Auckland-based New Zealand online retailer, Onceit has partnered with Mirakl to expand out its third-party marketplace capabilities and bring in more retailers to its platform.

Mirakl is a French cloud-based e-commerce platform provider with a client list that includes Bunnings, Toyota, Siemens, H&M Home, among others.

OnceIt executive director and founder, Jay Goodey, tells RetailBiz, “We initially offered a glorified dropship model to furniture suppliers in New Zealand around three years ago, because we didn’t want to be moving the furniture ourselves. That ended up going very well, and our apparel guys started asking us about the same format.”

Onceit had about 130 sellers on the platform working on a marketplace model when it realised it was starting to get a bit unwieldy, so in 2020 it went on an eight month long search to find a partner, culminating in a deal signed with Mirakl on December 31.

“It was a good way to bring in New Year’s Eve,” Goodey says.

Onceit was founded in 2010 by Goodey, and claims a base of 600,000 loyal members using the site. The plan is to onboard some 200+ Australian sellers over the next 12 months.

Art versus science

The onboard process is handled by an account manager assigned to the seller, who works through the fundamentals, terms, commercials, and then from a practical perspective an onboarding team helps with all the integration.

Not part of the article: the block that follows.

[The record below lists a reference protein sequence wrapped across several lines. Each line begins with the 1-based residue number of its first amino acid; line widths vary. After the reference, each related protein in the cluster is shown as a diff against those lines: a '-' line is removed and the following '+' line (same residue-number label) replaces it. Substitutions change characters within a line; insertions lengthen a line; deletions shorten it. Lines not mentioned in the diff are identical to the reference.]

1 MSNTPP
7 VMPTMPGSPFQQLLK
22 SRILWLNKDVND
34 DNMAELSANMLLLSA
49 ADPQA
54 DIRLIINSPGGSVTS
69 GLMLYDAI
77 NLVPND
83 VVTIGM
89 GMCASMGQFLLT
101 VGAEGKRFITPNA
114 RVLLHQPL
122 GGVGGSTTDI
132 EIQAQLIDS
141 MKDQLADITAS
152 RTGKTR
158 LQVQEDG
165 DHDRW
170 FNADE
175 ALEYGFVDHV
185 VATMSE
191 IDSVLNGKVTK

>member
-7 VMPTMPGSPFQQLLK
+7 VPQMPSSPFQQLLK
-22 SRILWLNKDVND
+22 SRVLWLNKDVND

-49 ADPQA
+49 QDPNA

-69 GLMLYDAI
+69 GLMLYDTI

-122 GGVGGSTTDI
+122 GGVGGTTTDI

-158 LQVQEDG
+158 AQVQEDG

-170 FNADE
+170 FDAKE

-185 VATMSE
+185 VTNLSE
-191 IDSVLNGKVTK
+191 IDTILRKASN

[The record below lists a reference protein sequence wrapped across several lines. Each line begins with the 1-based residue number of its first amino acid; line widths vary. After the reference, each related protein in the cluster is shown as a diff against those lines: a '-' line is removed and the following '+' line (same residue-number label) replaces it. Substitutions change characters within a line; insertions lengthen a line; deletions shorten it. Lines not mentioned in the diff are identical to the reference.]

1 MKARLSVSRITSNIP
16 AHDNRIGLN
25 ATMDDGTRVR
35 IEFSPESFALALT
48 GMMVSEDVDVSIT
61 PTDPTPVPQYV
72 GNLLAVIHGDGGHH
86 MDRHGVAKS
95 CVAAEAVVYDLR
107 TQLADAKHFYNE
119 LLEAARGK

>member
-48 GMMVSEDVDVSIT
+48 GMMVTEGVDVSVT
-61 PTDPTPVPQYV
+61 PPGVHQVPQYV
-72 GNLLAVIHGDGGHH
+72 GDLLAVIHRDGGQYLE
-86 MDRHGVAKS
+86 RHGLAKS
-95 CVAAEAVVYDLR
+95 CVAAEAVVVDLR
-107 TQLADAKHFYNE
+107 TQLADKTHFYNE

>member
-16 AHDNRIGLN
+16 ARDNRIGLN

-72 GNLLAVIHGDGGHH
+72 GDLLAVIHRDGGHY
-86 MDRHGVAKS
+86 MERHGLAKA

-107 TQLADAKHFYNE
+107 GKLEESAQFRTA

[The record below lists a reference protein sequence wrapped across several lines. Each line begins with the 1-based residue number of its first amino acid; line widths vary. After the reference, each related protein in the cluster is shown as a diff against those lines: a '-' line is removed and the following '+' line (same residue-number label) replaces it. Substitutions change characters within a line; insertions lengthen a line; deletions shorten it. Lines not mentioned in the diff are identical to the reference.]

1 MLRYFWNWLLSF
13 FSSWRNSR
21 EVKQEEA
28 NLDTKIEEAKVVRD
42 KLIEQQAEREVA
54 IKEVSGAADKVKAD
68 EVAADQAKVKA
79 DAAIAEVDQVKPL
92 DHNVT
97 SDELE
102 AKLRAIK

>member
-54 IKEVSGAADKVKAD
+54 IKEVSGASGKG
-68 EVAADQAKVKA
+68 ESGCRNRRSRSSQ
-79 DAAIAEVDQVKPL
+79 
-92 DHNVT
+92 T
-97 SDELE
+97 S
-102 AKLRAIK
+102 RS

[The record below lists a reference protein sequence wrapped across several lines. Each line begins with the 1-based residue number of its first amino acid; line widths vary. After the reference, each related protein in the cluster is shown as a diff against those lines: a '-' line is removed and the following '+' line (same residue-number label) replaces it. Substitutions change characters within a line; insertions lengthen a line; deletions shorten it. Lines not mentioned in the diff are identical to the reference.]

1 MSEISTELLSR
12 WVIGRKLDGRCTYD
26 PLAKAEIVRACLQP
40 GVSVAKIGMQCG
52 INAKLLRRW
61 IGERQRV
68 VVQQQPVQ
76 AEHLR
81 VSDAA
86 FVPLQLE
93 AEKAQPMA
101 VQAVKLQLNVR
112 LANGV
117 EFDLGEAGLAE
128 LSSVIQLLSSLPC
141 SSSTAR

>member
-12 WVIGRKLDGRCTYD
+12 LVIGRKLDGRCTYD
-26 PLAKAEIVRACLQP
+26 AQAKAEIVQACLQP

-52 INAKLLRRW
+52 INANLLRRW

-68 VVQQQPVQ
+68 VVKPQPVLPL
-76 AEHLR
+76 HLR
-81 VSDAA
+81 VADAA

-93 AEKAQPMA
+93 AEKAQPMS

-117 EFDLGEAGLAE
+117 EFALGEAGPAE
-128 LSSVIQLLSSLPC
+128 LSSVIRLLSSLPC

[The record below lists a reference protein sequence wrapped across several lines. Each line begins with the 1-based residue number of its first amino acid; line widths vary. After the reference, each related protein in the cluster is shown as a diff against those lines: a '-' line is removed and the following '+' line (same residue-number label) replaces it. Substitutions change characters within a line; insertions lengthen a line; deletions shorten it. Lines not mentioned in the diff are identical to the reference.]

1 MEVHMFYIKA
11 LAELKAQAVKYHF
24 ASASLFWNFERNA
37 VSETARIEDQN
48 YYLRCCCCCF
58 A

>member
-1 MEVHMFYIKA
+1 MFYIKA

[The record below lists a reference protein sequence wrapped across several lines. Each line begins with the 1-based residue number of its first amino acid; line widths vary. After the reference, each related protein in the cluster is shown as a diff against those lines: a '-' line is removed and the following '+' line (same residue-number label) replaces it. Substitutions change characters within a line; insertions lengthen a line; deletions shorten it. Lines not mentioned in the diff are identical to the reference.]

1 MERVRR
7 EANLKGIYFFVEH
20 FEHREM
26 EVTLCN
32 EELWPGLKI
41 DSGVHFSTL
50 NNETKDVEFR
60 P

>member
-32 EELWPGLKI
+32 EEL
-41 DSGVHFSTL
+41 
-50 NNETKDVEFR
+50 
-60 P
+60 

That includes category mapping and making sure the product information is fit to purpose, Goodey tells Retailbiz.

“From there we work with the seller to have a bit of a launch, the right strategy and approach, and pepper in ways to give the seller exposure. We have the capacity to group and merchandise products in a way that our customers will best receive them.

“It’s art and science. We have a lot of reports and real-time information about what works. But the art side is that things are handpicked, and messages personally written which set how a customer responds.”

There are already 250 suppliers working across its marketplace platform, a lot of which are based in Australia.

“As we roll out the new platform launch there’s a lot more in the pipelines,” says Goodey.

“We’ve had a version of our contract facility for the past eight years. For a lot of suppliers who we used to handle the freight for, the route is a lot more accessible, and they can do that part in house. That means we can work with more people on this platform. With that shipping line becoming more democratised and successful, we feel like we’ll be a fairly logical platform for more Australian suppliers.”